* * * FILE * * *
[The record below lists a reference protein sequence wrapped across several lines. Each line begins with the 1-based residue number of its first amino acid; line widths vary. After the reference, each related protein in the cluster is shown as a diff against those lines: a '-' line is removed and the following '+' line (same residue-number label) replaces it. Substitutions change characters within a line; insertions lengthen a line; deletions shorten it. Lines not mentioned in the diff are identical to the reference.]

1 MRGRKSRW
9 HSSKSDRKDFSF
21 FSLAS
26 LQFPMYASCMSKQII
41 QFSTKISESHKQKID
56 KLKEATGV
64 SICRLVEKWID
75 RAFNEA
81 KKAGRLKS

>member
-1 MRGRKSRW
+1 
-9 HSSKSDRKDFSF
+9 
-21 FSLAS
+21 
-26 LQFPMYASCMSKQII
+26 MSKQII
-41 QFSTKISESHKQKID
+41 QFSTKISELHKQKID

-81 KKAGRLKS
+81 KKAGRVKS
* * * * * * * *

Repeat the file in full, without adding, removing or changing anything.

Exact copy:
[The record below lists a reference protein sequence wrapped across several lines. Each line begins with the 1-based residue number of its first amino acid; line widths vary. After the reference, each related protein in the cluster is shown as a diff against those lines: a '-' line is removed and the following '+' line (same residue-number label) replaces it. Substitutions change characters within a line; insertions lengthen a line; deletions shorten it. Lines not mentioned in the diff are identical to the reference.]

1 MRGRKSRW
9 HSSKSDRKDFSF
21 FSLAS
26 LQFPMYASCMSKQII
41 QFSTKISESHKQKID
56 KLKEATGV
64 SICRLVEKWID
75 RAFNEA
81 KKAGRLKS

>member
-1 MRGRKSRW
+1 
-9 HSSKSDRKDFSF
+9 
-21 FSLAS
+21 
-26 LQFPMYASCMSKQII
+26 MSKQII
-41 QFSTKISESHKQKID
+41 QFSTKISELHKQKID

-81 KKAGRLKS
+81 KKAGRVKS